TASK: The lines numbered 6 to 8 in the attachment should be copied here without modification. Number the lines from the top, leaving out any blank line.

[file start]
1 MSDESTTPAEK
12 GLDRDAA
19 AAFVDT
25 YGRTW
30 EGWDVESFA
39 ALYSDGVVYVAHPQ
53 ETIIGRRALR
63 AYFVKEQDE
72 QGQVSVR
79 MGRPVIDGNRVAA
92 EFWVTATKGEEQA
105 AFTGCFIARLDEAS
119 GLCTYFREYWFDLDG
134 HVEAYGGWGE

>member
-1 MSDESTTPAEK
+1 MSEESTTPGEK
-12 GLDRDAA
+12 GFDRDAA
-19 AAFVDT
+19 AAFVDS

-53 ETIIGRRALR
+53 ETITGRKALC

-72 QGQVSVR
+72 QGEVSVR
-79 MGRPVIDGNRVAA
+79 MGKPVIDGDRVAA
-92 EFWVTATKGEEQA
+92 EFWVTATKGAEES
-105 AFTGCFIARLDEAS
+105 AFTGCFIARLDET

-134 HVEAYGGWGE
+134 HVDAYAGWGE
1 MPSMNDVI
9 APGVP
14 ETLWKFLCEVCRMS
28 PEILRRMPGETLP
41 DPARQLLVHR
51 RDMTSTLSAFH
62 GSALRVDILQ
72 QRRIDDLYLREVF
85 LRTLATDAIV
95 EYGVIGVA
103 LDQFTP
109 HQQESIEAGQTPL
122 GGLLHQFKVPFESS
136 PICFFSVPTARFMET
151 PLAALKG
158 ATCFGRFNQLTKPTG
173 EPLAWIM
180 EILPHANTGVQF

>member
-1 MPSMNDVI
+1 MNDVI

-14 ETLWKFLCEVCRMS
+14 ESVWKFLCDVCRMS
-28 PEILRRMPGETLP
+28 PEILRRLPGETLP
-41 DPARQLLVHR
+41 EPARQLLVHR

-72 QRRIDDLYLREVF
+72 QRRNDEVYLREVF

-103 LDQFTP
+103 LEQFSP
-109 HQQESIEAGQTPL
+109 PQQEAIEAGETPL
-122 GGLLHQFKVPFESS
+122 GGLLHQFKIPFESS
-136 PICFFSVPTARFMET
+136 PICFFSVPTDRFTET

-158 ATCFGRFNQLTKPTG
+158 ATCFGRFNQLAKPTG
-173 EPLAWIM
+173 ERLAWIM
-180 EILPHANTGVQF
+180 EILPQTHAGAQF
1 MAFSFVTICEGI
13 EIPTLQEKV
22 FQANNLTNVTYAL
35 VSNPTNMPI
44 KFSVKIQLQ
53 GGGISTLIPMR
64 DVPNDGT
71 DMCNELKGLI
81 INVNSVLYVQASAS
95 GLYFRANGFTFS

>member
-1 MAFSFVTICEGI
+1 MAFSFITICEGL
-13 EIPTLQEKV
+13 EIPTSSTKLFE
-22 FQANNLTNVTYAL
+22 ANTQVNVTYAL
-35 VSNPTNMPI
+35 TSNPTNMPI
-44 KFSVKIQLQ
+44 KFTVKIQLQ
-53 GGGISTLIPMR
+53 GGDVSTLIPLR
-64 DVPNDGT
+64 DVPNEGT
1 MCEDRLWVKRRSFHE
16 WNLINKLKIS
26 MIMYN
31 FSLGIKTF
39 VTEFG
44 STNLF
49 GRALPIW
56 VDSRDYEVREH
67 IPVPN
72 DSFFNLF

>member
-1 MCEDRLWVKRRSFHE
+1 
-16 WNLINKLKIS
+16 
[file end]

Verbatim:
39 ALYSDGVVYVAHPQ
53 ETIIGRRALR
63 AYFVKEQDE